Universal Snap Fit

Laser cut press fit designs are dependent on laser kerf and material tolerances, and both are highly variable. Likewise, fasteners cost money, and adhesives are lame. These design constraints made it difficult to create open-source designs that I felt comfortable disseminating.

So I designed a laser cuttable universal snap fit. The USF has been cut out in Denmark, Thailand, Russia, a fair amount of schools in the US, and a bunch of other places.

I learned how to do stress analyses from my E14: Statics and ME80: Strength of Materials classes, and was able to do an average shear stress analysis hand calculation (shown below); however, I was dissatisfied because what I really wanted was max shear stress. So instead of learning how to hand calculate it (and how to factor in radii), I decided to learn a more efficient, automated means of doing so by teaching myself how to do it in Solidworks. With the tensile yield strength of ABS (41 MPa - 60 MPa), my design only experienced 40% - 60% of the maximum allowable stress!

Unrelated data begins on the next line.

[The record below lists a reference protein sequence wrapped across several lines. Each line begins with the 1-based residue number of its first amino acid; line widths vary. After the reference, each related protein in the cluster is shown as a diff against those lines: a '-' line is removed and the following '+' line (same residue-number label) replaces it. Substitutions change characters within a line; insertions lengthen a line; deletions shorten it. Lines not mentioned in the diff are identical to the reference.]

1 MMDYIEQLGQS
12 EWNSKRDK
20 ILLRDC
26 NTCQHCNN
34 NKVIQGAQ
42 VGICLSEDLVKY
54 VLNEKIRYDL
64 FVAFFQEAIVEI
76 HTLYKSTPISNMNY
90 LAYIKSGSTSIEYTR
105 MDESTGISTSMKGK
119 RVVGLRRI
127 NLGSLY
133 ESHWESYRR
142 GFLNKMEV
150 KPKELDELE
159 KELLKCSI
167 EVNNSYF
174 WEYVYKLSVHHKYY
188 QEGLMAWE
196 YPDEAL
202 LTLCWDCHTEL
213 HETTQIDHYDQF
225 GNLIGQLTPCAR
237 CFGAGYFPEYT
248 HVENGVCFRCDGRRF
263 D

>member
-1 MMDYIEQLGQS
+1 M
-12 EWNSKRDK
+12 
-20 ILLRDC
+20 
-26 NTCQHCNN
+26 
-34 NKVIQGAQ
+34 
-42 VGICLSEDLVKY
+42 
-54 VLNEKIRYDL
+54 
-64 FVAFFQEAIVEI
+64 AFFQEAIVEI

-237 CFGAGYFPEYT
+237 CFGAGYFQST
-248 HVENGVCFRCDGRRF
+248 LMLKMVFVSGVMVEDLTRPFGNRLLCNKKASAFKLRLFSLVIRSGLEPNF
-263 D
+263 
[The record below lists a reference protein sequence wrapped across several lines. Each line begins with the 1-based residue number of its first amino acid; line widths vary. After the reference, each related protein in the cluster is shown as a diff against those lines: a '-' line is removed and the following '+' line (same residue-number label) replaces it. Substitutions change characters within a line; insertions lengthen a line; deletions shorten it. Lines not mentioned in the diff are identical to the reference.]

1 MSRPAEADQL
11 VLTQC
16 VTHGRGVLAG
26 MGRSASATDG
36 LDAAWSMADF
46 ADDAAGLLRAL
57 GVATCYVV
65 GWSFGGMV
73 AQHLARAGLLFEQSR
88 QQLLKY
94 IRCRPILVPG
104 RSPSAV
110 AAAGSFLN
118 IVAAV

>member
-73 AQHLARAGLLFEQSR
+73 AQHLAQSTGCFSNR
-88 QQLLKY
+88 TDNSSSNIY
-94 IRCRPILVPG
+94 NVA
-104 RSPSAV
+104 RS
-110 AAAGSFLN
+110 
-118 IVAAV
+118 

Finally, material selection, as usual, was a big decision. I ended utilizing 3mm birch interior grade plywood due to its low cost, relative global accessibility, and its awesome capability to not produce a ton of ashy particulates that clog up your lenses and respiratory system due to the type of glue used to lay down the plys. However, for my stress analysis I chose ABS for two reasons: 1. I did the stress analysis after I had prototyped myself forward in ply, so I knew it worked. 2. If this were to be manufactured at any meaningful volume, no way could it be plywood.

The Universal Snap-Fit was designed during my time with the TLTL.